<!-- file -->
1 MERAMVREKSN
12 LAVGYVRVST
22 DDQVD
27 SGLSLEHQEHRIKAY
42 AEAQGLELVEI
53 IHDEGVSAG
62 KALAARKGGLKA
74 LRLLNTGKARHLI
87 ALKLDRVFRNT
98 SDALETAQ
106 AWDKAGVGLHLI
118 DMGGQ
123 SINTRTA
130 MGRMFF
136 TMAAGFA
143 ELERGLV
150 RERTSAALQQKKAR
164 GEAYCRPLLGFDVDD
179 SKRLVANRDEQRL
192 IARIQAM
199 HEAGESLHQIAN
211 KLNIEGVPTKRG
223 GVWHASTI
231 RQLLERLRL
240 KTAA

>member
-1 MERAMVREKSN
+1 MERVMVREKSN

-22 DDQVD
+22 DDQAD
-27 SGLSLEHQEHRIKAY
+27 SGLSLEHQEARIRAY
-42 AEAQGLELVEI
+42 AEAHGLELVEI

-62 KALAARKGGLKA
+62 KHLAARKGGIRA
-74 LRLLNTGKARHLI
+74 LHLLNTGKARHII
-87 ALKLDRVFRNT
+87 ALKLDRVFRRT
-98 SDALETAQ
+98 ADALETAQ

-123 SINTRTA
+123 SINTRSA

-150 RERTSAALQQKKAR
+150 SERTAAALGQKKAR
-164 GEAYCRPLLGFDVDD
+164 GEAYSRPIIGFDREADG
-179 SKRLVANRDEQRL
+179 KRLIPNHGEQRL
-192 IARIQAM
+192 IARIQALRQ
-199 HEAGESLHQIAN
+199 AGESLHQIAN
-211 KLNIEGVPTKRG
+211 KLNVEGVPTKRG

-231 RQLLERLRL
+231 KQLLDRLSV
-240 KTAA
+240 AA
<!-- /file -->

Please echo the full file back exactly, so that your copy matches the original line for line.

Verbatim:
1 MERAMVREKSN
12 LAVGYVRVST
22 DDQVD
27 SGLSLEHQEHRIKAY
42 AEAQGLELVEI
53 IHDEGVSAG
62 KALAARKGGLKA
74 LRLLNTGKARHLI
87 ALKLDRVFRNT
98 SDALETAQ
106 AWDKAGVGLHLI
118 DMGGQ
123 SINTRTA
130 MGRMFF
136 TMAAGFA
143 ELERGLV
150 RERTSAALQQKKAR
164 GEAYCRPLLGFDVDD
179 SKRLVANRDEQRL
192 IARIQAM
199 HEAGESLHQIAN
211 KLNIEGVPTKRG
223 GVWHASTI
231 RQLLERLRL
240 KTAA

>member
-1 MERAMVREKSN
+1 MERVMVREKSN

-22 DDQVD
+22 DDQAD
-27 SGLSLEHQEHRIKAY
+27 SGLSLEHQEARIRAY
-42 AEAQGLELVEI
+42 AEAHGLELVEI

-62 KALAARKGGLKA
+62 KHLAARKGGIRA
-74 LRLLNTGKARHLI
+74 LHLLNTGKARHII
-87 ALKLDRVFRNT
+87 ALKLDRVFRRT
-98 SDALETAQ
+98 ADALETAQ

-123 SINTRTA
+123 SINTRSA

-150 RERTSAALQQKKAR
+150 SERTAAALGQKKAR
-164 GEAYCRPLLGFDVDD
+164 GEAYSRPIIGFDREADG
-179 SKRLVANRDEQRL
+179 KRLIPNHGEQRL
-192 IARIQAM
+192 IARIQALRQ
-199 HEAGESLHQIAN
+199 AGESLHQIAN
-211 KLNIEGVPTKRG
+211 KLNVEGVPTKRG

-231 RQLLERLRL
+231 KQLLDRLSV
-240 KTAA
+240 AA